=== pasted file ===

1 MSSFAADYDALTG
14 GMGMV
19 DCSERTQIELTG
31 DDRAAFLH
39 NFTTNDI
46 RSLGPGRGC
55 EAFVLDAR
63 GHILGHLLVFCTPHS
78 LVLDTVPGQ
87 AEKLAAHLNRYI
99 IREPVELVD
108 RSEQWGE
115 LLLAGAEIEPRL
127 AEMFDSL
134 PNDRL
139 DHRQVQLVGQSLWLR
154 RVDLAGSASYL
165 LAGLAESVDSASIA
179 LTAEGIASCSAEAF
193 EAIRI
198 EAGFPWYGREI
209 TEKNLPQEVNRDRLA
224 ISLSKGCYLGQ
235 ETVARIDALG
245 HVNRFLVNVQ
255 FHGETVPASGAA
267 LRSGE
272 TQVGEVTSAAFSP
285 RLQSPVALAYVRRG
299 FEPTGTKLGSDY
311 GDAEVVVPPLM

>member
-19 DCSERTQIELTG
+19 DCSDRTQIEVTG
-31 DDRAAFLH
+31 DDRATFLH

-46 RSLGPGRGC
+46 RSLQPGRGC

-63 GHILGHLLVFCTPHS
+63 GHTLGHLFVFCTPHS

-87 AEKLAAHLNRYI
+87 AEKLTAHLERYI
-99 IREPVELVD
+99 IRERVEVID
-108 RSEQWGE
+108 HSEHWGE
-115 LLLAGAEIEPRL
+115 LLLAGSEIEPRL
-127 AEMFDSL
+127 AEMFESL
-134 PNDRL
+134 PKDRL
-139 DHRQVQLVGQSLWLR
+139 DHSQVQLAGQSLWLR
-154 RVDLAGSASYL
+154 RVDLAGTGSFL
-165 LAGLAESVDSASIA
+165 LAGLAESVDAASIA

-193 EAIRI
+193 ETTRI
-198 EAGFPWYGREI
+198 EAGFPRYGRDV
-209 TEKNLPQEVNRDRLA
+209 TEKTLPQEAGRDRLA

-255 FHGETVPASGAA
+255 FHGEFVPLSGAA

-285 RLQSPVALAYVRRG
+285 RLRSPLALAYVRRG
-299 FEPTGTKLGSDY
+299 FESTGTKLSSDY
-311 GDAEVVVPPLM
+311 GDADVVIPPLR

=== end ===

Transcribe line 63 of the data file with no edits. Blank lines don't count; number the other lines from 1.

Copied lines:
-209 TEKNLPQEVNRDRLA